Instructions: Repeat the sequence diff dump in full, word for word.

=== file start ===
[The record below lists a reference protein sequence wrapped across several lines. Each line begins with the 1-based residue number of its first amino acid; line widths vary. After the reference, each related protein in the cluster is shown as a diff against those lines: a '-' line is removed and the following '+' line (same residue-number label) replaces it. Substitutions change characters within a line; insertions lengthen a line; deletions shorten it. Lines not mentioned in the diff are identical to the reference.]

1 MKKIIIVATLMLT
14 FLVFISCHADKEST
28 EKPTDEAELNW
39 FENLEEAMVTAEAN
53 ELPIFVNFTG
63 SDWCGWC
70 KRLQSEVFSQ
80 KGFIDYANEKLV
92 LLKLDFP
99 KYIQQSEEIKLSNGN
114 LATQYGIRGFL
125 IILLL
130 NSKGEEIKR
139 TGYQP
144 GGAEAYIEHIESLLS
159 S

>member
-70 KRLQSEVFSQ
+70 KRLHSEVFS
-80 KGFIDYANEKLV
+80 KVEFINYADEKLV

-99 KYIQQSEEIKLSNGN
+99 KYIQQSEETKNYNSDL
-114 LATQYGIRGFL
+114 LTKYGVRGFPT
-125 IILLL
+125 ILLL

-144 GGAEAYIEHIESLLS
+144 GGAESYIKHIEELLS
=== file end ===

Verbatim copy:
[The record below lists a reference protein sequence wrapped across several lines. Each line begins with the 1-based residue number of its first amino acid; line widths vary. After the reference, each related protein in the cluster is shown as a diff against those lines: a '-' line is removed and the following '+' line (same residue-number label) replaces it. Substitutions change characters within a line; insertions lengthen a line; deletions shorten it. Lines not mentioned in the diff are identical to the reference.]

1 MKKIIIVATLMLT
14 FLVFISCHADKEST
28 EKPTDEAELNW
39 FENLEEAMVTAEAN
53 ELPIFVNFTG
63 SDWCGWC
70 KRLQSEVFSQ
80 KGFIDYANEKLV
92 LLKLDFP
99 KYIQQSEEIKLSNGN
114 LATQYGIRGFL
125 IILLL
130 NSKGEEIKR
139 TGYQP
144 GGAEAYIEHIESLLS
159 S

>member
-70 KRLQSEVFSQ
+70 KRLHSEVFS
-80 KGFIDYANEKLV
+80 KVEFINYADEKLV

-99 KYIQQSEEIKLSNGN
+99 KYIQQSEETKNYNSDL
-114 LATQYGIRGFL
+114 LTKYGVRGFPT
-125 IILLL
+125 ILLL

-144 GGAEAYIEHIESLLS
+144 GGAESYIKHIEELLS